“Science Must Destroy Religion” is the latest post from Sam Harris at HuffPo. Disappointingly, much of this article consists of restatements of his previous writings.
Harris’ title, surely chosen to inflame his many critics, was an unfortunate decision. The Religious Right doesn’t need any excuse to parade their persecution complex before the public, and a phrase like “destroy religion” in this context only serves their ends. Now they have another rhetorical example to point to as “proof” of their persecution, their “war” on Xmas, or whatever is currently their crusade du jour.
His declaration that “Science, in the broadest sense, includes all reasonable claims to knowledge about ourselves and the world” is an overstatement. Science wouldn't include simple historical claims (such as the life and teachings of Jesus, for example) although it can decisively rule out alleged miracles, resurrections, and other fables. (Thomas Jefferson did a fine job separating the moral wheat from the biblical chaff, and there's no reason why others cannot follow his example.) Harris is correct that religious faith is "on the wrong side of an escalating war of ideas," and here his piece is especially strong:
To win this war of ideas, scientists and other rational people will need to find new ways of talking about ethics and spiritual experience. The distinction between science and religion is not a matter of excluding our ethical intuitions and non-ordinary states of consciousness from our conversation about the world; it is a matter of our being rigorous about what is reasonable to conclude on their basis. We must find ways of meeting our emotional needs that do not require the abject embrace of the preposterous. We must learn to invoke the power of ritual and to mark those transitions in every human life that demand profundity — birth, marriage, death, etc. — without lying to ourselves about the nature of reality. [emphasis added]
update (01/04 at 10:30):
RJ Eskow has posted “Reject Arguments for Intolerance – Even from Atheists” at HuffPo as a rebuttal to Sam Harris. He takes Harris to task for his statement that moderates have an "inability to criticize absurd ideas," saying that:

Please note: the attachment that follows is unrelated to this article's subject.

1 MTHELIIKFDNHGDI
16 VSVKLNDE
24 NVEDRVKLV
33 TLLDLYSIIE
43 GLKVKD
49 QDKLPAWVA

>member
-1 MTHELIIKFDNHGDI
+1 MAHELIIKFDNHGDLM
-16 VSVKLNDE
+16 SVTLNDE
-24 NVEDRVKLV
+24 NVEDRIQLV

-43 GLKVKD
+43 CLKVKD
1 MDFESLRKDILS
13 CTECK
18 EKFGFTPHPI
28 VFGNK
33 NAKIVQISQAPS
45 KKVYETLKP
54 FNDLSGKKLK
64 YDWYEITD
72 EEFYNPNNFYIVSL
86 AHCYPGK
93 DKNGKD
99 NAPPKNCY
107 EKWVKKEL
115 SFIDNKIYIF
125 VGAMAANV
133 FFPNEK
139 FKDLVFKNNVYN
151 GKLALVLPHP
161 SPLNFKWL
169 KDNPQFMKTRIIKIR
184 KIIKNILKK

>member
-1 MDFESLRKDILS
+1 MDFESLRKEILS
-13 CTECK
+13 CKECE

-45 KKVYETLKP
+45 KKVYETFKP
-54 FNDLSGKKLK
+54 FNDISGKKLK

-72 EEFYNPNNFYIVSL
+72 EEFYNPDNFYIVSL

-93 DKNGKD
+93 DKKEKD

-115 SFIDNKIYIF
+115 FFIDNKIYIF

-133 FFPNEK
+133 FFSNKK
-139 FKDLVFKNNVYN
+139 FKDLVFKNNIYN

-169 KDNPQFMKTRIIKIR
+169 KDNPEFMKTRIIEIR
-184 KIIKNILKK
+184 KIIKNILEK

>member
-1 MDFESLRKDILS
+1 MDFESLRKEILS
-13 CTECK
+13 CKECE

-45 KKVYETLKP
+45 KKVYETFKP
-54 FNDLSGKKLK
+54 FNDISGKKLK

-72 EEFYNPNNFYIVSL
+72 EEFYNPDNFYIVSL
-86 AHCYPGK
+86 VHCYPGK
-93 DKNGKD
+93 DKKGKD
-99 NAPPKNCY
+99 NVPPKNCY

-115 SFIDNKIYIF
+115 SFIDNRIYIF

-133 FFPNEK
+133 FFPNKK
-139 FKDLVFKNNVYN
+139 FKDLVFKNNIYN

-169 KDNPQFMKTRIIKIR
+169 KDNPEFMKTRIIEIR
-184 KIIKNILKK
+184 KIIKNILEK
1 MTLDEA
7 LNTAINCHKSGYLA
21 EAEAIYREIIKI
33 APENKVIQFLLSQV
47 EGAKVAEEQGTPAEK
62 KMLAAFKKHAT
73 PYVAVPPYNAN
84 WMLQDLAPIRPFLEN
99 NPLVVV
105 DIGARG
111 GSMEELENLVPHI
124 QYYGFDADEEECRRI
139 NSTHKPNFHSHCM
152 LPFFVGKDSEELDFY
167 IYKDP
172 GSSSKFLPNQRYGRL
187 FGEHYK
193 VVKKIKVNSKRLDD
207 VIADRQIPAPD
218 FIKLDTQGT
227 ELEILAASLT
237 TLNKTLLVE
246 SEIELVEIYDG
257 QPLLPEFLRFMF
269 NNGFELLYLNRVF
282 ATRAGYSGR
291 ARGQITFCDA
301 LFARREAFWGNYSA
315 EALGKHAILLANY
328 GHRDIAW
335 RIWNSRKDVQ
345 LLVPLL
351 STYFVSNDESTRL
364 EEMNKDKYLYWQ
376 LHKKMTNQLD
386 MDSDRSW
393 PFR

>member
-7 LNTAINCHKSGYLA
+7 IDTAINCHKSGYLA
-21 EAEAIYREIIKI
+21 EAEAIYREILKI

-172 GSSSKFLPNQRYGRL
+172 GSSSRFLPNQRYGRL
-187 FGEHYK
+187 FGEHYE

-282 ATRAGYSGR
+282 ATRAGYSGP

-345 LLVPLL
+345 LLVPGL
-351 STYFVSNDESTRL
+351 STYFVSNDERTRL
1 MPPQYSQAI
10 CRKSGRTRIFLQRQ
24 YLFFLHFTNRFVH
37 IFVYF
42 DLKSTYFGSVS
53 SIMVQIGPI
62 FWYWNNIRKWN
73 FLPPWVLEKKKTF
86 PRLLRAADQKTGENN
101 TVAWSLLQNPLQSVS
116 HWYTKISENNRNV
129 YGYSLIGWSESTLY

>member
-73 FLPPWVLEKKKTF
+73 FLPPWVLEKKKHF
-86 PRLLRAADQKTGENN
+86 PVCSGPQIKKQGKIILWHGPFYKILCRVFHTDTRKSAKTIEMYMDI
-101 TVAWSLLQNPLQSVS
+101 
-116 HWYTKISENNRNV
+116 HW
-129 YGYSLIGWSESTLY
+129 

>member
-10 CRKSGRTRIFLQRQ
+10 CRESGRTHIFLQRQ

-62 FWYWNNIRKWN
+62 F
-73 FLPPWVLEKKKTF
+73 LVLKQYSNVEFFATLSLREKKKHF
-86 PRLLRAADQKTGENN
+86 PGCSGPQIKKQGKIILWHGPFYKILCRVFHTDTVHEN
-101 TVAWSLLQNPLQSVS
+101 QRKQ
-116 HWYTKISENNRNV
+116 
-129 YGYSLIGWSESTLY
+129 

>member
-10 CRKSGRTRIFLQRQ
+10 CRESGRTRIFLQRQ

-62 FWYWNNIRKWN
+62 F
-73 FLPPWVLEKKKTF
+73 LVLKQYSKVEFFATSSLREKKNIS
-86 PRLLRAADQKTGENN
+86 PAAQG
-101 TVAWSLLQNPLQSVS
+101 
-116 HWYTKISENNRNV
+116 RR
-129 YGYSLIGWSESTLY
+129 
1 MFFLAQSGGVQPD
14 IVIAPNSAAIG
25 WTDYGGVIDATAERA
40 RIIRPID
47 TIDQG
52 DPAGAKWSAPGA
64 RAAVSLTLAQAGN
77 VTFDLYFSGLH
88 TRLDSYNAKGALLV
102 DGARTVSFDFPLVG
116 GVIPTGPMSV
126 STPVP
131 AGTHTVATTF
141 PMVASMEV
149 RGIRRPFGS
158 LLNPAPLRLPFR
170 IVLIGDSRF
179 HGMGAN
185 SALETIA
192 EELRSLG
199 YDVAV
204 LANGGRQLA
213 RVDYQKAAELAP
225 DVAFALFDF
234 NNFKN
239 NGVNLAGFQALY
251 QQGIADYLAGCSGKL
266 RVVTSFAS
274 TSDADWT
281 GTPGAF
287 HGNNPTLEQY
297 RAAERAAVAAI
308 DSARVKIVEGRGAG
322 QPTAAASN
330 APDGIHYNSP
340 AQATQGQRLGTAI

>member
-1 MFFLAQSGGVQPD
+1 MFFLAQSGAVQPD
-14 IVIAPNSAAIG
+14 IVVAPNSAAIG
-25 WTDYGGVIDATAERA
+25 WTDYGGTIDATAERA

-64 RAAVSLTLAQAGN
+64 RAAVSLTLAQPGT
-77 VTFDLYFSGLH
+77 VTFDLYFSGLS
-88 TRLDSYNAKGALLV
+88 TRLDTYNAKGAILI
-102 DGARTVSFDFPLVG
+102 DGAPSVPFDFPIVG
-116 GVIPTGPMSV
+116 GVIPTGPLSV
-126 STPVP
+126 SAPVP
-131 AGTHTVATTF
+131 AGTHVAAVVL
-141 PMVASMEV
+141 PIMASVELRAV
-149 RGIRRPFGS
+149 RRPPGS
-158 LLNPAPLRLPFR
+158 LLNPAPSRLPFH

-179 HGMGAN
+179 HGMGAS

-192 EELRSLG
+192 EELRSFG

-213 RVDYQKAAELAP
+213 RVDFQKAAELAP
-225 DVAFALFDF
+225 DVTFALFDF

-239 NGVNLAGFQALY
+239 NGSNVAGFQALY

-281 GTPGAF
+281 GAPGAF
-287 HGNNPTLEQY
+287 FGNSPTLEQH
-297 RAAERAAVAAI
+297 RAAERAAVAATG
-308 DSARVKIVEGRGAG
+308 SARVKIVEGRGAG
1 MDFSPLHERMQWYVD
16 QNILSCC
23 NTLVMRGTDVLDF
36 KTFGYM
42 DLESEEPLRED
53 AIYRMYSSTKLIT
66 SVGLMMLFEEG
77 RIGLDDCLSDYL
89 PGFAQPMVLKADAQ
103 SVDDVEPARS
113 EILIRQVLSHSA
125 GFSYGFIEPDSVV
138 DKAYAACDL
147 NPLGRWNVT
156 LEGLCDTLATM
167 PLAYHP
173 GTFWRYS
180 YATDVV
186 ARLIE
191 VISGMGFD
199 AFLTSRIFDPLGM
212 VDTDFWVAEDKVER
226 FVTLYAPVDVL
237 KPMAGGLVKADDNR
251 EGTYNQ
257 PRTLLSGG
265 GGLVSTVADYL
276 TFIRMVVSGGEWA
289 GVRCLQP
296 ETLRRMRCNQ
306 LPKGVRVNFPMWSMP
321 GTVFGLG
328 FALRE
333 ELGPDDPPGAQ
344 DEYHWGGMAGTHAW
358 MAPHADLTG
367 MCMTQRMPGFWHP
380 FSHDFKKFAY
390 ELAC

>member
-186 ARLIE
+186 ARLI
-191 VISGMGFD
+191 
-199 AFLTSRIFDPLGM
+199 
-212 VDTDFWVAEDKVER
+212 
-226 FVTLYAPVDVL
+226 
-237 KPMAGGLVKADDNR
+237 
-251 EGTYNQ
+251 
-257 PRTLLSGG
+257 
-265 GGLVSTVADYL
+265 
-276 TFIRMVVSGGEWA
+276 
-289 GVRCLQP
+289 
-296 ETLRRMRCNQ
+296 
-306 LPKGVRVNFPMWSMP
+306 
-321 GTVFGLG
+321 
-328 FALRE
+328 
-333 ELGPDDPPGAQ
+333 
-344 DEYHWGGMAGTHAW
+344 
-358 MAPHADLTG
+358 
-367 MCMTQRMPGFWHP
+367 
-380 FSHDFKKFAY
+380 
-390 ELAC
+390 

Harris' argument is flatly wrong. Islamic moderates have issued fatwas condemning terrorism. Christian moderates have been in the forefront of the battle against American fundamentalism. Jimmy Carter is one of our most effective spokesmen against intelligent design.
Eskow is correct to the extent that Christian moderates are willing to be labelled “not Christian” by their co-religionists (as Jerry Falwell did [LINK] when confronted by some non-conservative Christians). Not all moderates, though, are able to stand up to their well-funded fundamentalists within their ranks.
Eskow slams Harris by proclaiming that “logic isn’t Harris’ suit—proclamations are,” and falls prey to the old Hitler-was-an-atheist canard, which is easy to refute for those who care to examine the evidence [LINK]. A question he asks of Harris, “Why isn’t the enemy blind dogma, then, rather than religion?” is a valid and reasonable one that I would like to hear Harris answer.
Eskow tries to refute Harris’ claim that “The maintenance of religious dogma always comes at the expense of science,” and provides a counter-example of the pre-fundamentalist Islamic Caliphate’s belief that “scientific research was a form of worship, by studying Allah’s creation.” This may be dogma, but it is clearly not the sort of impediment that Christian fundamentalist has become—particularly in the United States.
In his complaint about Harris choosing to emphasize “militant, bloodthirsty-sounding lines” from religious texts rather than “repeated statements of peace—or of religious tolerance,” Eskow completely misses the point. The presence of contradictory passages in an allegedly “inerrant” text allows adherents to use that text to justify anything: war or peace, ignorance or knowledge, freedom or slavery—thus reducing the text from a moral authority to a convenient rationalization.
One passage from Eskow’s article stands out in illustrating the common-sense common ground that the religious share with the non-religious:
I was struck by Ron Reagan Jr’s response when an interviewer asked him if he planned to run for office. “I can’t get elected in this country,” he said matter-of-factly. “I’m an atheist.” That kind of blind prejudice is a tragic flaw in our country, and it should be fought. But it should be fought with wisdom, with sound logic, with compassion – and, for those who believe that way, with faith.